Council documents: responses to offensive cyber operations; "cyber capacity building" in non-EU countries; implementation report on Cyber Defence Policy Framework


NOTE from: Presidency to: Delegations: Non-paper: Developing a joint EU diplomatic response against coercive cyber operations - final revised text (5797/6/16 REV 6, LIMITE 19 May 2016, pdf):

 

"This non-paper argues that certain coercive cyber operations may require a response beyond defending the networks of the EU and its Member States and improving resilience. State and nonstate actors carry out such operations for politico-military purposes on the basis of a rational cost/benefit analysis. The paper argues that cyber diplomacy is one of the tools to influence this analysis by increasing the costs of coercive cyber operations and establishing a deterrent effect. The paper identifies a number of diplomatic instruments that could be utilized in different circumstances and proposes that the EEAS together with Member States develops this further as a Framework."

See also: the penultimate version (5797/5/16, 29 April 2016, pdf) and the first version of the "non-paper" (5797/16, 9 February 2016, pdf)

NOTE from: Presidency to: Delegations: Cyber capacity building: towards a strategic European approach (8732/1/16 REV 1, 30 June 2016, LIMITE, pdf):

"The EU is a strong supporter of the vision of a free, open and secure Internet as the basis for economic and social development. At the moment, not all parts of the world benefit from the positive effects of the Internet, in particular due to a lack of open, secure, ,interoperable and reliable access. The EU will therefore provide third states with necessary capacities to implement this vision for the Internet and will continue to support third countries’ efforts in their quest to ensure access and use of the Internet for their people, guaranteeing its integrity and security and effectively fighting cybercrime.

Cyber capacity building is aimed at building functioning and accountable institutions in third countries which are a prerequisite for responding effectively to security threats and for enhancing resilience. It is an essential component of international cooperation; fostering international solidarity with a common vision and a common purpose - to secure a free, open and secure cyberspace for everyone - while ensuring compliance with human rights and the rule of law.

The EU and its Member States have made and are making substantial efforts to provide both the technical, organizational and financial means to build cyber in third countries. They should continue to approach cyber capacity building in a strategic manner and the EU should further integrate it in its diplomatic cyber strategy."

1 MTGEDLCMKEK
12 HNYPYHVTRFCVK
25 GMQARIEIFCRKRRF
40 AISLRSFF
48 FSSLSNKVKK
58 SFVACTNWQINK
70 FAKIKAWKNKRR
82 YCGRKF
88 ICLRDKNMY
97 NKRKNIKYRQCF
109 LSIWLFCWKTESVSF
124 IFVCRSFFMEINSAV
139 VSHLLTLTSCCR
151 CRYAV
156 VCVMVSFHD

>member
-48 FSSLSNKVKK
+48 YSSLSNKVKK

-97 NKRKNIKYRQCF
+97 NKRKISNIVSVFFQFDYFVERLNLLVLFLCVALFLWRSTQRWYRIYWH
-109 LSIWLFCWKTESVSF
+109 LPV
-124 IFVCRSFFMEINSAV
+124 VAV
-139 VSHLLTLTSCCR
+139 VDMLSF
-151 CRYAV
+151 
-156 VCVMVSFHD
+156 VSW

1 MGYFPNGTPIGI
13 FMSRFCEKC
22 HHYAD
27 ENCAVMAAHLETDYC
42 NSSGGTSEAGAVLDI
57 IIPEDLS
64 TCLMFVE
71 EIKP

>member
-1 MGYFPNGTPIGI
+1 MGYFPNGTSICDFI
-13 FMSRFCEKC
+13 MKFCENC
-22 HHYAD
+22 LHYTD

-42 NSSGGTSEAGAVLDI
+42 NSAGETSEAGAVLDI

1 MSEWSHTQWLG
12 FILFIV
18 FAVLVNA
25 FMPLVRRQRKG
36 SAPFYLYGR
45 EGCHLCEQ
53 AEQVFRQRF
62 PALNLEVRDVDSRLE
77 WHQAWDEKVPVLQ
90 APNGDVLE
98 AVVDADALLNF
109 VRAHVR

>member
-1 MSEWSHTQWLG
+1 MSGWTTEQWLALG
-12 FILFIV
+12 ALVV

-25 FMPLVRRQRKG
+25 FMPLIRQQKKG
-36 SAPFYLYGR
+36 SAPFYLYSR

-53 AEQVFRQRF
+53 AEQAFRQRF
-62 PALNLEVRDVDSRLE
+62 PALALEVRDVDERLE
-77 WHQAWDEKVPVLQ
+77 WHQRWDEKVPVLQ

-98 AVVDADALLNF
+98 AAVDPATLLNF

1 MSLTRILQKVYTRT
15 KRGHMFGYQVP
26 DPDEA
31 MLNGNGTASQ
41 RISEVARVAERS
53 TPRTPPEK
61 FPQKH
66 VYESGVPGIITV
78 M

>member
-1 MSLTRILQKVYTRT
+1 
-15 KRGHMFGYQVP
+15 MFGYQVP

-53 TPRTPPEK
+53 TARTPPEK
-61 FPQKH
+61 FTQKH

NOTE from: Politico-Military Group (PMG) to: Political and Security Committee (PSC): Six Monthly Report on the Implementation of the Cyber Defence Policy Framework (9701/16, 1 June 2016, LIMITE, 30 pages, pdf):

"Several priorities identified in the EU CDPF have already been implemented, and the work is ongoing on key objectives.

The integration of cyber defence and security into CSDP missions and operations will be supported by the extensive revision of the EU Concept on Cyber Defence, also taking into account the need for intensified civil-military cooperation, coordination, as well as broader information sharing.

Several successes can already be highlighted, notably the adoption of a Technical Arrangement between CERT-EU and NCIRC, the ongoing considerations of cyber aspects in operations and missions, as well as first efforts to install a strategic cyber threat assessments for CSDP planning, the ongoing development of several Pooling & Sharing (P&S) projects, the ongoing development of cyber training requirements for CSDP headquarters, missions and operations, and the integration of an effective cyber-dimension to Multi-Layer (ML) and MILEX exercises in 2016. The establishment of an internal EEAS cyber steering board will further mainstream both cyber defence and cyber security aspects in the crisis management structures' daily work.

As the implementation of the EU Cyber Defence Policy Framework moves forward, the Member States' involvement alongside the EU institutions will remain vital in all areas. It remains essential that, as the cyber threats develop, new cyber defence requirements are regularly identified."

 

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